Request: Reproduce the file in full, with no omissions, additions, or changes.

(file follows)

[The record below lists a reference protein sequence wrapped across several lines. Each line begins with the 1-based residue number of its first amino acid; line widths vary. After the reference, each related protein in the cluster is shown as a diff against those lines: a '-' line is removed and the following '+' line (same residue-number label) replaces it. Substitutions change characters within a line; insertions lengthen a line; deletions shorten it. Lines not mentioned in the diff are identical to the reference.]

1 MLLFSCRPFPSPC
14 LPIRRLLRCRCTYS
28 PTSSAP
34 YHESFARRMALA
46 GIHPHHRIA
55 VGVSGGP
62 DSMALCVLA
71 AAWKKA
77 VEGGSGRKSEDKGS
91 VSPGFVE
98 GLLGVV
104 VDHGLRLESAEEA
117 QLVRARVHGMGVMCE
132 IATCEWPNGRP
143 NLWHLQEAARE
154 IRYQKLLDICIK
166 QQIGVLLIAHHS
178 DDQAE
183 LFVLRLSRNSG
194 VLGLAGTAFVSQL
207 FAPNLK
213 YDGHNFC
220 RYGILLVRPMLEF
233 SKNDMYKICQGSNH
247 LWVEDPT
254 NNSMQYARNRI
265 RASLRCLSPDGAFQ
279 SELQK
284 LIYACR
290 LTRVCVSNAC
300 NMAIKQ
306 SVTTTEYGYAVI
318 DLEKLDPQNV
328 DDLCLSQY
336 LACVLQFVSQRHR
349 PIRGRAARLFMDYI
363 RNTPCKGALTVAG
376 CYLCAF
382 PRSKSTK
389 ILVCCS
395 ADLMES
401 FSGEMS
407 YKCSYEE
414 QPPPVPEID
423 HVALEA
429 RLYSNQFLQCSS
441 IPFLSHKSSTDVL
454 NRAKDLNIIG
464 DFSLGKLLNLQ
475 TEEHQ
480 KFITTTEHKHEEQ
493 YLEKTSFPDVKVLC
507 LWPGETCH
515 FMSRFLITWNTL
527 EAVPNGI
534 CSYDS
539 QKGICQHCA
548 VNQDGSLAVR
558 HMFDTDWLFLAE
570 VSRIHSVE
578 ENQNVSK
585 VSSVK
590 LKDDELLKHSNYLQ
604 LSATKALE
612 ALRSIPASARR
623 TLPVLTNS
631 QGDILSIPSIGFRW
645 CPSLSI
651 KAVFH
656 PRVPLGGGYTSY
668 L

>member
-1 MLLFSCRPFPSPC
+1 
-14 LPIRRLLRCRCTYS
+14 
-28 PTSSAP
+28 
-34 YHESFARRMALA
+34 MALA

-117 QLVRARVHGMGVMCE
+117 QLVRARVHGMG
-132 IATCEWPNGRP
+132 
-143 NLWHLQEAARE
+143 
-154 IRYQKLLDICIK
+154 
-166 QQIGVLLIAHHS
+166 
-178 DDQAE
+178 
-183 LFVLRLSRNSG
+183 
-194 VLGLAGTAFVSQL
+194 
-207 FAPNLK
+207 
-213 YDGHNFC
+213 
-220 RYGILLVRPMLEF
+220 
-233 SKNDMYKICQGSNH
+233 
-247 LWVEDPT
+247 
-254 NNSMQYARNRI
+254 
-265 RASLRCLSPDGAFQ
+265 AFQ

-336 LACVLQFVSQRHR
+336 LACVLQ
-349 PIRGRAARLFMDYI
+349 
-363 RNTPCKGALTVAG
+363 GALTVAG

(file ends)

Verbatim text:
[The record below lists a reference protein sequence wrapped across several lines. Each line begins with the 1-based residue number of its first amino acid; line widths vary. After the reference, each related protein in the cluster is shown as a diff against those lines: a '-' line is removed and the following '+' line (same residue-number label) replaces it. Substitutions change characters within a line; insertions lengthen a line; deletions shorten it. Lines not mentioned in the diff are identical to the reference.]

1 MLLFSCRPFPSPC
14 LPIRRLLRCRCTYS
28 PTSSAP
34 YHESFARRMALA
46 GIHPHHRIA
55 VGVSGGP
62 DSMALCVLA
71 AAWKKA
77 VEGGSGRKSEDKGS
91 VSPGFVE
98 GLLGVV
104 VDHGLRLESAEEA
117 QLVRARVHGMGVMCE
132 IATCEWPNGRP
143 NLWHLQEAARE
154 IRYQKLLDICIK
166 QQIGVLLIAHHS
178 DDQAE
183 LFVLRLSRNSG
194 VLGLAGTAFVSQL
207 FAPNLK
213 YDGHNFC
220 RYGILLVRPMLEF
233 SKNDMYKICQGSNH
247 LWVEDPT
254 NNSMQYARNRI
265 RASLRCLSPDGAFQ
279 SELQK
284 LIYACR
290 LTRVCVSNAC
300 NMAIKQ
306 SVTTTEYGYAVI
318 DLEKLDPQNV
328 DDLCLSQY
336 LACVLQFVSQRHR
349 PIRGRAARLFMDYI
363 RNTPCKGALTVAG
376 CYLCAF
382 PRSKSTK
389 ILVCCS
395 ADLMES
401 FSGEMS
407 YKCSYEE
414 QPPPVPEID
423 HVALEA
429 RLYSNQFLQCSS
441 IPFLSHKSSTDVL
454 NRAKDLNIIG
464 DFSLGKLLNLQ
475 TEEHQ
480 KFITTTEHKHEEQ
493 YLEKTSFPDVKVLC
507 LWPGETCH
515 FMSRFLITWNTL
527 EAVPNGI
534 CSYDS
539 QKGICQHCA
548 VNQDGSLAVR
558 HMFDTDWLFLAE
570 VSRIHSVE
578 ENQNVSK
585 VSSVK
590 LKDDELLKHSNYLQ
604 LSATKALE
612 ALRSIPASARR
623 TLPVLTNS
631 QGDILSIPSIGFRW
645 CPSLSI
651 KAVFH
656 PRVPLGGGYTSY
668 L

>member
-1 MLLFSCRPFPSPC
+1 
-14 LPIRRLLRCRCTYS
+14 
-28 PTSSAP
+28 
-34 YHESFARRMALA
+34 MALA

-117 QLVRARVHGMGVMCE
+117 QLVRARVHGMG
-132 IATCEWPNGRP
+132 
-143 NLWHLQEAARE
+143 
-154 IRYQKLLDICIK
+154 
-166 QQIGVLLIAHHS
+166 
-178 DDQAE
+178 
-183 LFVLRLSRNSG
+183 
-194 VLGLAGTAFVSQL
+194 
-207 FAPNLK
+207 
-213 YDGHNFC
+213 
-220 RYGILLVRPMLEF
+220 
-233 SKNDMYKICQGSNH
+233 
-247 LWVEDPT
+247 
-254 NNSMQYARNRI
+254 
-265 RASLRCLSPDGAFQ
+265 AFQ

-336 LACVLQFVSQRHR
+336 LACVLQ
-349 PIRGRAARLFMDYI
+349 
-363 RNTPCKGALTVAG
+363 GALTVAG